I thought the meditations were okay, but I really wasn't inspired by them. I think this is a private choice and what I consider to be just okay could be see as life changing and life affirming by others.
Samurai Wisdom is absolutely excellent. Not only does this book provide the reader with a deep understanding of the samurai mind and their values, but if studied and applied, it also provides the reader with a lot of valuable principles to live by in today's world. This book is a amazing translation of five literary works concerning Bushido from Yamaga Soko (1622-1685). In my opinion, this is one of Thomas Cleary's best books (and I have enjoyed a lot of of his books).I highly recommend this book for anyone who is interested in Samurai history, Bushido, or the fighter lifestyle, or who just plain wants to develop his or her hero in a globe becoming more and more void of hero and integrity. This book is excellent. Don't just read it, but apply it to your life. 5 Stars!Bohdi Sanders, author of the award-winning bestseller, Modern Bushido: Living a Life of Excellence
The author has some amazing knowledge to share, but he's clearly not a professional writer and does not know how to captivate a reading audience. My attention kept wavering (until he finally told a amazing story) so his points were unfortunately lost to me, and I only got around to finishing half the book.
I am in a life transition, leaving a long time exhausting job and rediscovering me!! This book came right as the change occurred. This book has inspired me beyond words. And more so it has allowed me to KNOW that we all have challenges. I have looked to the people who have been teachers, yoga instructors are in that category, to have it all together (mind you I have been a teacher as well)! They have moved through their challenges, are healed and have it all together! It allowed me to see that we all grow throughout our lives and challenges and victories arise all along the way. Lets me know we are all spiritual beings having a human experience! Thanks so much for life changing book......
A timely “box of chocolates” narrative of raw and authentic journeys that offer the reader true insights and help no matter what might be event in their own world. Stephanie’s own journey traverses the stories of 115 other yogi’s who share their private tragedies and triumphs along with the wisdom that came after – and it’s all shared with assured, there is a piece for everyone here no matter what your tastes might be or if you do yoga or not.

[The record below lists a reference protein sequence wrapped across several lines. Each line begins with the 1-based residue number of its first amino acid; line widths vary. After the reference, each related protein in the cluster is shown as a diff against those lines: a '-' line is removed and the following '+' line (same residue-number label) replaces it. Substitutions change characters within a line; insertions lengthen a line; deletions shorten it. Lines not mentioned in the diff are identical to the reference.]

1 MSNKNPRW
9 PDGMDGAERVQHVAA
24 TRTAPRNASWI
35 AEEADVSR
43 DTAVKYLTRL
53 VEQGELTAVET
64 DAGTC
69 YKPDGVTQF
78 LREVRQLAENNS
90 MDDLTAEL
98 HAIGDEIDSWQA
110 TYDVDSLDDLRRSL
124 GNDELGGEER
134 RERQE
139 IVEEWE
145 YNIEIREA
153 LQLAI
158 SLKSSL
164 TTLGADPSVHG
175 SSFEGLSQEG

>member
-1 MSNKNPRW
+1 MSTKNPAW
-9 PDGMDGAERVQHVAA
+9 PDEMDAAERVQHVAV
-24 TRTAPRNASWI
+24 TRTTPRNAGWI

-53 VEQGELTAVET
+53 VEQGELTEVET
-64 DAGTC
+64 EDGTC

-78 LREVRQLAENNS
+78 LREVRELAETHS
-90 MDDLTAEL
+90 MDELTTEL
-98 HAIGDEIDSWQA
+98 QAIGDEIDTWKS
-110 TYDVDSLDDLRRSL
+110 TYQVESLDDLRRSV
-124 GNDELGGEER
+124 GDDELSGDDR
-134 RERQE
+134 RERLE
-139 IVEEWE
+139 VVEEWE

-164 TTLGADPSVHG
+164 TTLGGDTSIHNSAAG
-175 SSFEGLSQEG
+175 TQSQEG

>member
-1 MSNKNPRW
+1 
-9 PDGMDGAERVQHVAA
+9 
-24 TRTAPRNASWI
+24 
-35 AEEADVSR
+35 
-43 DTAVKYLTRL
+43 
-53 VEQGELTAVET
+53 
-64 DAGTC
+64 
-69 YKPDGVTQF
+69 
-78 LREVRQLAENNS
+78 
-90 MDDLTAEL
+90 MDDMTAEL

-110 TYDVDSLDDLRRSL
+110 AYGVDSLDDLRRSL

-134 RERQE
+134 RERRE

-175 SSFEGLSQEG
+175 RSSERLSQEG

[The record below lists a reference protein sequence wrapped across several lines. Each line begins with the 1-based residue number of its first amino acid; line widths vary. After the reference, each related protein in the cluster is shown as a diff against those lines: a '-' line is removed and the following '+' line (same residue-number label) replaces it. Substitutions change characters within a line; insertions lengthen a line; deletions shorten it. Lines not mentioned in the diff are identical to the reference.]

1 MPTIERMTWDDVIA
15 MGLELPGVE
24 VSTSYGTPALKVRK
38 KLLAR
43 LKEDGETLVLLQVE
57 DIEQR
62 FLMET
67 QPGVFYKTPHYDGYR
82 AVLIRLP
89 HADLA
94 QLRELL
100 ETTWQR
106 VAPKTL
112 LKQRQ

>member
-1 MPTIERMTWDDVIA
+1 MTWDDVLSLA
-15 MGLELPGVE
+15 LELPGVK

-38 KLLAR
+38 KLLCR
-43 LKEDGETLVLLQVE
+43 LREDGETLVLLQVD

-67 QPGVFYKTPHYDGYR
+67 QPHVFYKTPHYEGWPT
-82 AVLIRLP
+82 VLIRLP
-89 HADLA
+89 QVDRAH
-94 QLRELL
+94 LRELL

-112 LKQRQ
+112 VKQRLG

This is a fairly comprehensive history on the Bushido samurai civic and military culture!!! Take your time reading this dissertation by Thomas Cleary and you will understand the values of the amazing Samurai mind and their principles to actually live by!!!!
THIS BOOK IS A MUST READ TO ALL MARTIAL ARTIST AND PEOPLE WHO ENJOY ASIAN OMAS CLEARY HAS DONE IT AGAING PROVIDING TO THE GENERAL PUBLIC AND TO US MARTIAL ARTIST WITH A NEW SOURCE OF KNOGLEGDE,WISDOM AND CULTURE OF THE SAMURAI WAY OF LIFE.
Unlike what the other two reviewers claim, there's actually lots to like and learn from reading this book. Is it a quickie fix? No. Is it long term self help? Yes. But more to the point, the goal of this book is to create you all round better at handling impact of whatever gets thrown at you. It's one thing to react. It's another to respond. You wish to do the latter. It's tempting to wish to throw something back at your enemy when it's not always a amazing idea. Don't obtain me wrong. Sometimes you'll have to do that but other times, success involves taking the attacks of your enemies and crafting them into a language to use back versus them in a method that they won't feel defeated while you know you defeated them. Crazy? That's what this book is more or less about. All you really need is a patient and begin mind and I think you'll actually like the book.
I love Stephanie's passion for yoga. I found her writing and her story to be uplifting and inspirational. Reading her words create me wish to be a better person and remind me to live in gratitude, sharing the tenets of yoga along the way. Thank you, Stephanie, for this sharing of your life and yourself.I completely disagree with the reviewer who said this story should have stayed private. Personally, I feel sharing our so-called personal experiences helps others understand they are not alone in their struggles and gives us all hope that we can come out on the other side of any difficulty living the best life possible. Stephanie, I'm glad you are brave enough to place yourself out there and share what's true in life!Namaste!
Whether you're a yoga student, teacher or someone seeking to create a change in your life, this book is for you. It is captivating, drawing you in from the first chapter, and keeping you seeking more. Stephanie shares with you her yoga journey on and off the mat which contains traveling (a amazing majority of the time alone in a motor home!), going from rags to riches, being married with two children to divorced and all the challenges in between including dating and meeting her life partner. She interviews guru teachers from her travels that she sought out and practiced with, those interviews give us all "nuggets" to contemplate and share as does she. As a long time yoga practitioner and teacher, I highly recommend reading this book. You'll be earmarking pages and highlighting quotes to come back to just like I did.